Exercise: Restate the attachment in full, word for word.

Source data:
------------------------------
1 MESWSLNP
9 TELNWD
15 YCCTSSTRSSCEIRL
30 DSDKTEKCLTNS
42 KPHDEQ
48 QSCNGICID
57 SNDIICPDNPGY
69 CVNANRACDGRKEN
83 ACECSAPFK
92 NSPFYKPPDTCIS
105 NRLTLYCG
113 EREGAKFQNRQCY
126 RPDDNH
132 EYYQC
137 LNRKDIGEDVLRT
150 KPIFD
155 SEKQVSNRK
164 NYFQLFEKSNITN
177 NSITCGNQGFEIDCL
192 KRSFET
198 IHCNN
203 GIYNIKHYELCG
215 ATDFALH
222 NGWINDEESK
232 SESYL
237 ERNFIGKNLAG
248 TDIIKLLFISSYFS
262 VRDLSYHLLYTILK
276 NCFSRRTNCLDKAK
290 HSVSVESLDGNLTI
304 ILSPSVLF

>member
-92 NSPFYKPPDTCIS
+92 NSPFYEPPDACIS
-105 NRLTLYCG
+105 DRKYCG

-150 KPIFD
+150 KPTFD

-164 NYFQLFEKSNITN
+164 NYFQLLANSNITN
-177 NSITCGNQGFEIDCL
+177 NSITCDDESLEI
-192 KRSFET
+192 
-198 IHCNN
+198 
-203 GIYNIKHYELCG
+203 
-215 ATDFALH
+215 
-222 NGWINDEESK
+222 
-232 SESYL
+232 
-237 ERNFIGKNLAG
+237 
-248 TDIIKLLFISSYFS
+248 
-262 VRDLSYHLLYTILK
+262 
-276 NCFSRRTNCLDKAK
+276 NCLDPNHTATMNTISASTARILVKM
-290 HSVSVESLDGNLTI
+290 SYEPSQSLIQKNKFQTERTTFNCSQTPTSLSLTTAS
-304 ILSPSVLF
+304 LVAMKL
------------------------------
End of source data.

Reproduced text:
1 MESWSLNP
9 TELNWD
15 YCCTSSTRSSCEIRL
30 DSDKTEKCLTNS
42 KPHDEQ
48 QSCNGICID
57 SNDIICPDNPGY
69 CVNANRACDGRKEN
83 ACECSAPFK
92 NSPFYKPPDTCIS
105 NRLTLYCG
113 EREGAKFQNRQCY
126 RPDDNH
132 EYYQC
137 LNRKDIGEDVLRT
150 KPIFD
155 SEKQVSNRK
164 NYFQLFEKSNITN
177 NSITCGNQGFEIDCL
192 KRSFET
198 IHCNN
203 GIYNIKHYELCG
215 ATDFALH
222 NGWINDEESK
232 SESYL
237 ERNFIGKNLAG
248 TDIIKLLFISSYFS
262 VRDLSYHLLYTILK
276 NCFSRRTNCLDKAK
290 HSVSVESLDGNLTI
304 ILSPSVLF

>member
-92 NSPFYKPPDTCIS
+92 NSPFYEPPDACIS
-105 NRLTLYCG
+105 DRKYCG

-150 KPIFD
+150 KPTFD

-164 NYFQLFEKSNITN
+164 NYFQLLANSNITN
-177 NSITCGNQGFEIDCL
+177 NSITCDDESLEI
-192 KRSFET
+192 
-198 IHCNN
+198 
-203 GIYNIKHYELCG
+203 
-215 ATDFALH
+215 
-222 NGWINDEESK
+222 
-232 SESYL
+232 
-237 ERNFIGKNLAG
+237 
-248 TDIIKLLFISSYFS
+248 
-262 VRDLSYHLLYTILK
+262 
-276 NCFSRRTNCLDKAK
+276 NCLDPNHTATMNTISASTARILVKM
-290 HSVSVESLDGNLTI
+290 SYEPSQSLIQKNKFQTERTTFNCSQTPTSLSLTTAS
-304 ILSPSVLF
+304 LVAMKL